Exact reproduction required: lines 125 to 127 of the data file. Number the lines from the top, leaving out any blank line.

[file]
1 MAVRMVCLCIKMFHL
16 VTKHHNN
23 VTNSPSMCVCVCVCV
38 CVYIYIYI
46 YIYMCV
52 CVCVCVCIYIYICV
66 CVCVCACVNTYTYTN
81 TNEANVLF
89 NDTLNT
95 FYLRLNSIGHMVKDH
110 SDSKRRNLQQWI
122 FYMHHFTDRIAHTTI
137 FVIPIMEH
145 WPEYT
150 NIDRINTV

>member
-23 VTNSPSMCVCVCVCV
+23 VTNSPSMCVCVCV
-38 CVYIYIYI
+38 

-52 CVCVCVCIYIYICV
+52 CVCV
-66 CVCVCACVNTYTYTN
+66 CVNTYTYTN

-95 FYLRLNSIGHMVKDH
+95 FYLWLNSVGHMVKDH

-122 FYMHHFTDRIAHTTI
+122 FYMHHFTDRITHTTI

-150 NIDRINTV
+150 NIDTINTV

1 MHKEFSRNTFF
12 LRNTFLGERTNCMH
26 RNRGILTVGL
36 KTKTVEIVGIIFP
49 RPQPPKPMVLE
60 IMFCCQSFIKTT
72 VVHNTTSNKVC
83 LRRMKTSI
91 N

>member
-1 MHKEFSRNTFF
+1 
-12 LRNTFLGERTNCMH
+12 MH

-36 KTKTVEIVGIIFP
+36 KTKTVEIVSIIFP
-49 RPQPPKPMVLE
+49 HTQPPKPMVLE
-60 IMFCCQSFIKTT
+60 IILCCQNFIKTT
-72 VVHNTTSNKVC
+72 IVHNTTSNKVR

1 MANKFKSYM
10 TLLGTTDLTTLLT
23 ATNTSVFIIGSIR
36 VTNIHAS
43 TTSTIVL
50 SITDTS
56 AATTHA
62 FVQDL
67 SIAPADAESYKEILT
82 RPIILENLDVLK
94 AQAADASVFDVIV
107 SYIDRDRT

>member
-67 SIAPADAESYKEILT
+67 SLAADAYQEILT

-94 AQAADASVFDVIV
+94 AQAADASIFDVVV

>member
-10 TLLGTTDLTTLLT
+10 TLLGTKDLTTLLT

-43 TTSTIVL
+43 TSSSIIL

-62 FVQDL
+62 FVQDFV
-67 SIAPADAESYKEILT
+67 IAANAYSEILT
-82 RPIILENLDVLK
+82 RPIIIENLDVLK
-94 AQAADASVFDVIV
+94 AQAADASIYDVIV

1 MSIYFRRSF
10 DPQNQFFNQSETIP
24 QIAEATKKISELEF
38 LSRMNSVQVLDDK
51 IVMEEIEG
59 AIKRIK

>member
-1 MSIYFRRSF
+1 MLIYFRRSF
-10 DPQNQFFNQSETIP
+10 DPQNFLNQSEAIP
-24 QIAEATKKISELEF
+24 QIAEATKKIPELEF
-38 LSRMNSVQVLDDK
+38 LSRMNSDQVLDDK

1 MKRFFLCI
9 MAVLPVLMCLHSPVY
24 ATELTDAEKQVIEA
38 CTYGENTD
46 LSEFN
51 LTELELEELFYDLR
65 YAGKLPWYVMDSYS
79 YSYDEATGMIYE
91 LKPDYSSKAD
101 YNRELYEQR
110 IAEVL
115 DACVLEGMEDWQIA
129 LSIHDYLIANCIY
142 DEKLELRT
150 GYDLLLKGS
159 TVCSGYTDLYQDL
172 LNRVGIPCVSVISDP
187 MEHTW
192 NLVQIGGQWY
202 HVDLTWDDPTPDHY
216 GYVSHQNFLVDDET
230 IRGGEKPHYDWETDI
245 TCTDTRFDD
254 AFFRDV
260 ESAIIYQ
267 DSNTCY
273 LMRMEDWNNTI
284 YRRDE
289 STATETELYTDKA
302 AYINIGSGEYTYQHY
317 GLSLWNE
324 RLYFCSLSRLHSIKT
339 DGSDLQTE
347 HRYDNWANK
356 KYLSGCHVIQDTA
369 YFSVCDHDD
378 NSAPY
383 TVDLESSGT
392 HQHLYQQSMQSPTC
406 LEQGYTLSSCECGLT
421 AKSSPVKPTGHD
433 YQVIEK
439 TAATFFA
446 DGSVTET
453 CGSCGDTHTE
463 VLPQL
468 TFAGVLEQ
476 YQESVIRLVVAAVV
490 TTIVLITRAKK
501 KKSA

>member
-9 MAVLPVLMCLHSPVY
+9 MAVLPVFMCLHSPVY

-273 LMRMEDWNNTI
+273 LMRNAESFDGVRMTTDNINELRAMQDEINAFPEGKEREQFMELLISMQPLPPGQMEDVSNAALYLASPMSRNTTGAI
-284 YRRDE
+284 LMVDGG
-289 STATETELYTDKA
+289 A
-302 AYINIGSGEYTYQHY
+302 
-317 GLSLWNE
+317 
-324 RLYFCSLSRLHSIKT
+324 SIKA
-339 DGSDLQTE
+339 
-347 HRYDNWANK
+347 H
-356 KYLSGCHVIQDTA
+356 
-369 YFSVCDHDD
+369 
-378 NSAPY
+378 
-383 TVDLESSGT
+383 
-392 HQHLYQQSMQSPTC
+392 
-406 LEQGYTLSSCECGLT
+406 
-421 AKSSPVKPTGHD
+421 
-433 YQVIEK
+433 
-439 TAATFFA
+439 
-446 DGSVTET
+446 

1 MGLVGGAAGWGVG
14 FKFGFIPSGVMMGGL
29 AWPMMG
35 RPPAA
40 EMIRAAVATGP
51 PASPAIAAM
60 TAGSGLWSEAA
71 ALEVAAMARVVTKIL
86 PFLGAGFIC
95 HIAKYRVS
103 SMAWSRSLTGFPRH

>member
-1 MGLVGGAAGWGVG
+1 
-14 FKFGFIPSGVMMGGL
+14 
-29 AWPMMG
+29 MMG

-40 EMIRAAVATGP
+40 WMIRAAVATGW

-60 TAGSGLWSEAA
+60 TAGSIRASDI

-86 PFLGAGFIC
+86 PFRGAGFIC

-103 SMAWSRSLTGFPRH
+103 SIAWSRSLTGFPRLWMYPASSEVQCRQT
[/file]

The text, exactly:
284 YRRDE
289 STATETELYTDKA
302 AYINIGSGEYTYQHY